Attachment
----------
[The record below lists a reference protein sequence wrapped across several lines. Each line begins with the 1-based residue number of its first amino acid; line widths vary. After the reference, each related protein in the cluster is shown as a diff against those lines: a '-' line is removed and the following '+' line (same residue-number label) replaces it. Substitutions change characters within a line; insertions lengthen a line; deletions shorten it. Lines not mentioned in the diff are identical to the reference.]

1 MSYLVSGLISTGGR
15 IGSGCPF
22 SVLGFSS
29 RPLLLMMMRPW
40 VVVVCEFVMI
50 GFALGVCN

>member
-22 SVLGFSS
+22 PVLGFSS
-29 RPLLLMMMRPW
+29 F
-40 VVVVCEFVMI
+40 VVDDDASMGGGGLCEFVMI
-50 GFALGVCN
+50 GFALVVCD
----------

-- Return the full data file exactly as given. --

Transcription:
[The record below lists a reference protein sequence wrapped across several lines. Each line begins with the 1-based residue number of its first amino acid; line widths vary. After the reference, each related protein in the cluster is shown as a diff against those lines: a '-' line is removed and the following '+' line (same residue-number label) replaces it. Substitutions change characters within a line; insertions lengthen a line; deletions shorten it. Lines not mentioned in the diff are identical to the reference.]

1 MSYLVSGLISTGGR
15 IGSGCPF
22 SVLGFSS
29 RPLLLMMMRPW
40 VVVVCEFVMI
50 GFALGVCN

>member
-22 SVLGFSS
+22 PVLGFSS
-29 RPLLLMMMRPW
+29 F
-40 VVVVCEFVMI
+40 VVDDDASMGGGGLCEFVMI
-50 GFALGVCN
+50 GFALVVCD